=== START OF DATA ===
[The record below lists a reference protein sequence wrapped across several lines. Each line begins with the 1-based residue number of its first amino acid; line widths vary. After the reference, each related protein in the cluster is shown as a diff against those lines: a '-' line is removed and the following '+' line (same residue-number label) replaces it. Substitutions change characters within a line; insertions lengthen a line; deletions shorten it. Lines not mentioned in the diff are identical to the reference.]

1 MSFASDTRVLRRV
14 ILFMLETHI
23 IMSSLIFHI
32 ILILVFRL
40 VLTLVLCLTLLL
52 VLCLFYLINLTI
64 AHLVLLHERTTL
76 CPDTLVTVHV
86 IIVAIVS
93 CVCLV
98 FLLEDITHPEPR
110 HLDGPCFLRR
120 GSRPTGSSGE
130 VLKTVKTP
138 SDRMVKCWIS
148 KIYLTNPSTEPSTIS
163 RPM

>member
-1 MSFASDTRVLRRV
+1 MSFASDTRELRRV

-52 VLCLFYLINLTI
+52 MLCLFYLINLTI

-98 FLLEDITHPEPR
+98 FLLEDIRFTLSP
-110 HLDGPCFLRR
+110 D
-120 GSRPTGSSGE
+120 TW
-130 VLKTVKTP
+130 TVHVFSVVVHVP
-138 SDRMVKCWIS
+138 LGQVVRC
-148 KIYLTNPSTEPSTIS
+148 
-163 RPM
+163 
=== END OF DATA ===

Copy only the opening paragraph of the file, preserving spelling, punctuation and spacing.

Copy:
[The record below lists a reference protein sequence wrapped across several lines. Each line begins with the 1-based residue number of its first amino acid; line widths vary. After the reference, each related protein in the cluster is shown as a diff against those lines: a '-' line is removed and the following '+' line (same residue-number label) replaces it. Substitutions change characters within a line; insertions lengthen a line; deletions shorten it. Lines not mentioned in the diff are identical to the reference.]